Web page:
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  Topic Review (Newest First)
07-15-2006 12:14 AM
camaraderie toastchee...I assume your CPAP machine is AC powered. I further assume you are looking to power it at anchor rather than at the dock right?
To use it onboard you'll need an inverter to make your DC batteries back into AC. First thing you need to do is find out how many AMPS your CPAP draws at 120V or how many watts...then we can help you with what size inverter you'll need AND whether your battery setup can handle it. What size/type amp hour battery did you get? If the CPAP uses straight AC then my guess is you can't do it off a single small battery...but if it plugs into the wall with a little "brick" DC adapter then you may be able to do it. More info needed!
07-14-2006 04:37 PM
PBzeer Use this link;f=1;t=000528 for info on CPAP boat usage.
07-14-2006 01:29 PM
Nathan West I have a friend with a CPAP and while he doesn't sail he does camping (Camp site camping not backpacking) and he uses a 12V adapter for his CPAP and a battery jumper pack- check Kragen Auto- lasts him all weekend
07-13-2006 05:05 AM
infonote You can try a combination of solar and wind energy to charge your batteries
07-12-2006 11:27 PM
sailingdog What is a CPAP snoring machine???
07-12-2006 10:27 PM
toastchee Thanks guys, I now have a marine batt and deep cycle charger. I can build from there. Ideally I'd like to power my CPAP snoring machine overnight on the boat. Any other sailors have one of those?
07-12-2006 05:44 PM
You can buy a deep cycle Optima battery 34 series that are smaller than most 27 series. The AMG Optima can actually be installed upside down side ways and are water proof.

I have seen rv trailers that when plugged into the car via the lighting plugs also has a charger, charging up the extra rv battery.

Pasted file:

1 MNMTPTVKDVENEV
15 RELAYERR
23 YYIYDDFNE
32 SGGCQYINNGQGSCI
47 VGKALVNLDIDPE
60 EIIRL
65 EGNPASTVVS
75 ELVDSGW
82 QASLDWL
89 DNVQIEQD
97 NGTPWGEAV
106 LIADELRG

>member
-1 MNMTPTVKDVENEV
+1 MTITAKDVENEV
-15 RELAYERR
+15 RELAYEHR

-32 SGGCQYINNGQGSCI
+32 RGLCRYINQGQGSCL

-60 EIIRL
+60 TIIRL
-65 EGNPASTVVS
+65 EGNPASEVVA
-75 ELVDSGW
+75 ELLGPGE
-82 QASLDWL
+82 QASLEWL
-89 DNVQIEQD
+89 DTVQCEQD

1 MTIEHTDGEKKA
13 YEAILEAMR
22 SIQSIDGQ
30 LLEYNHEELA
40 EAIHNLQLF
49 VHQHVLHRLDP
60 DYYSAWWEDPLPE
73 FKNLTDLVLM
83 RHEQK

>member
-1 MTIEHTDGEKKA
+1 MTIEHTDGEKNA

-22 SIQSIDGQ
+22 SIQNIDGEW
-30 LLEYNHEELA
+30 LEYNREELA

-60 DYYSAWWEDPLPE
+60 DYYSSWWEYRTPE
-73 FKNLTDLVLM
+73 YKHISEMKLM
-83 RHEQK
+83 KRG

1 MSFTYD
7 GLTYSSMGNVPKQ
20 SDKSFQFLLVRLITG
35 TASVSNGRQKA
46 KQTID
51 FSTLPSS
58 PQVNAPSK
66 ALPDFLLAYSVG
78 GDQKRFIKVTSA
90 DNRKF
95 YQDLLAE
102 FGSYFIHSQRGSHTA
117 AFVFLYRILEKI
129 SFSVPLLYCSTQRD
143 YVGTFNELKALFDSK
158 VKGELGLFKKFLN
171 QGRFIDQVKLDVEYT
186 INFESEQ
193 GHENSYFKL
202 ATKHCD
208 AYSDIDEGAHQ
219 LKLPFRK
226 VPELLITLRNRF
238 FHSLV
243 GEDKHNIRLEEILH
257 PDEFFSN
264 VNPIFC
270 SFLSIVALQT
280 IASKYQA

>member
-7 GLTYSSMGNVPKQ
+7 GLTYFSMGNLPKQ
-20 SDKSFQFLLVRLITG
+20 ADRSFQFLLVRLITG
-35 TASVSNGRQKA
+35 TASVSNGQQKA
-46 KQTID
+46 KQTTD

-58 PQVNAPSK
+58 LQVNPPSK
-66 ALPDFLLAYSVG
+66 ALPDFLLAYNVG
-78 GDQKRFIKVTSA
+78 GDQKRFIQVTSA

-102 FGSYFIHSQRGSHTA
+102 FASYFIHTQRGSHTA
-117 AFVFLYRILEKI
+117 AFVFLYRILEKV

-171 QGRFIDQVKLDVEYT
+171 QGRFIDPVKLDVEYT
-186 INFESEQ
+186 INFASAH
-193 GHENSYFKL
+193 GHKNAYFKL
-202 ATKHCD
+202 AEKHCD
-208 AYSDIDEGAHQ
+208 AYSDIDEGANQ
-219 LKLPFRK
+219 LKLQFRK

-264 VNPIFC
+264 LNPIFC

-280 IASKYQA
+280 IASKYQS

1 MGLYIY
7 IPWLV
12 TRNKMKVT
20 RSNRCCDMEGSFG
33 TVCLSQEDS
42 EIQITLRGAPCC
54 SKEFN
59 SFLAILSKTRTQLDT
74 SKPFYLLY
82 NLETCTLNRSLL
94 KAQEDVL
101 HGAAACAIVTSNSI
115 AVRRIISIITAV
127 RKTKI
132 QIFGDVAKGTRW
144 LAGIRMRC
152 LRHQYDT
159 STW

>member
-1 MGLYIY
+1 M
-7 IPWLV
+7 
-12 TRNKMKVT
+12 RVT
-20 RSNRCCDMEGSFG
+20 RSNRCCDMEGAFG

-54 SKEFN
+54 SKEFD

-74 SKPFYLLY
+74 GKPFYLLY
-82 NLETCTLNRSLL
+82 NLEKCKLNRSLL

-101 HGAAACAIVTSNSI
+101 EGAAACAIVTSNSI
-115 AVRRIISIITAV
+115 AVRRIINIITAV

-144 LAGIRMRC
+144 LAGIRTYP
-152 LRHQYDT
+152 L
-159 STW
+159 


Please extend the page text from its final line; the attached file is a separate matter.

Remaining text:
There are many ways to accomplish your simple needs with out going overboard. The solar charger really works well, we use one on a boat hoist to keep the boat battery charged and the hoist battery charged using a simple cig. lighter adapter.

Good Luck,

06-27-2006 01:58 PM
Add a battery to your car...

Mount an extra battrery in your car or truck... perhaps in the trunk, and then just take it out and use it when needed. A switch is needed to be sure you don't short out the leads when the extra battery is disconnected.

A '24' series is a nice size to carry and will run lights etc for a weekend camping/sail if your frugal. The '27' series battery is portable but you can get a strain or a hernia pretty quickly with one. Two '24' series deep cycle would be more juice and easier to move around than a '27' series.
06-27-2006 01:40 PM
sailingdog I think the solar panel charger is a good one. It should top off your batteries while the boat is just sitting at the dock. If the panel is small enough, then you can just wire it directly to the battery, and won't need a charge controller.

However, you're really much better off sizing the battery according to the loads you're going to put on the battery.
06-27-2006 11:59 AM
hellosailor Toastchee, you might want to do a little work online looking at marine or RV batteries and charging systems, or pick up a classic little book called "The 12v Doctor" or "The 12v Bible" from many boating stores.

Any battery that is small enough for you to conveniently lift and carry from your boat to your car, won't have a lot of power. "Lot" being a relative thing, maybe it wil be enough for you. And a battery in a car is literally a bomb, if it isn't bolted down and you are in an accident, it becomes a 40-pound missile filled with caustic acid. You car's charging system is also not designed to recharge it, unless you start modifying you'll just ruin it, and your car battery.

So...if you start over, by figuring out how much power you need and for how long, then you can start designing a whole system. Or, just buy a deep cycle/trolling battery at WalMart along with a charger for it, and see if that works for you.
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